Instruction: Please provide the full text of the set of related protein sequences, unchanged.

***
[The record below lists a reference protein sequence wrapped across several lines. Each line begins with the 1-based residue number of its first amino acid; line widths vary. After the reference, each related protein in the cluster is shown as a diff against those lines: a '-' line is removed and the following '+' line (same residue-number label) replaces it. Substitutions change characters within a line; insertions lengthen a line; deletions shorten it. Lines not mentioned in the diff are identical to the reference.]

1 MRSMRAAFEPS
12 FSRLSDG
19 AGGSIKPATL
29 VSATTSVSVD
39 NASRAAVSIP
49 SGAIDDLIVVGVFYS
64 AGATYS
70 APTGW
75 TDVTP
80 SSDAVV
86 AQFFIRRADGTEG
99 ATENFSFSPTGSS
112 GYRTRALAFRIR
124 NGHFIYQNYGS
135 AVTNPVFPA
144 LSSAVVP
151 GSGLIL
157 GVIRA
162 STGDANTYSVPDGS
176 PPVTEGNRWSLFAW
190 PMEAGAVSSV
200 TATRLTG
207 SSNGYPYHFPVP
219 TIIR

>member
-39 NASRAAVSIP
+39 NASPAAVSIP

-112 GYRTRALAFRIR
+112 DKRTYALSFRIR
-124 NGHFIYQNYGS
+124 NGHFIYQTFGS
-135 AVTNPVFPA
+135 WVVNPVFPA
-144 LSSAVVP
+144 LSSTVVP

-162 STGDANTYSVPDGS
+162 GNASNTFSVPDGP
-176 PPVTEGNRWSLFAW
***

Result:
[The record below lists a reference protein sequence wrapped across several lines. Each line begins with the 1-based residue number of its first amino acid; line widths vary. After the reference, each related protein in the cluster is shown as a diff against those lines: a '-' line is removed and the following '+' line (same residue-number label) replaces it. Substitutions change characters within a line; insertions lengthen a line; deletions shorten it. Lines not mentioned in the diff are identical to the reference.]

1 MRSMRAAFEPS
12 FSRLSDG
19 AGGSIKPATL
29 VSATTSVSVD
39 NASRAAVSIP
49 SGAIDDLIVVGVFYS
64 AGATYS
70 APTGW
75 TDVTP
80 SSDAVV
86 AQFFIRRADGTEG
99 ATENFSFSPTGSS
112 GYRTRALAFRIR
124 NGHFIYQNYGS
135 AVTNPVFPA
144 LSSAVVP
151 GSGLIL
157 GVIRA
162 STGDANTYSVPDGS
176 PPVTEGNRWSLFAW
190 PMEAGAVSSV
200 TATRLTG
207 SSNGYPYHFPVP
219 TIIR

>member
-39 NASRAAVSIP
+39 NASPAAVSIP

-112 GYRTRALAFRIR
+112 DKRTYALSFRIR
-124 NGHFIYQNYGS
+124 NGHFIYQTFGS
-135 AVTNPVFPA
+135 WVVNPVFPA
-144 LSSAVVP
+144 LSSTVVP

-162 STGDANTYSVPDGS
+162 GNASNTFSVPDGP
-176 PPVTEGNRWSLFAW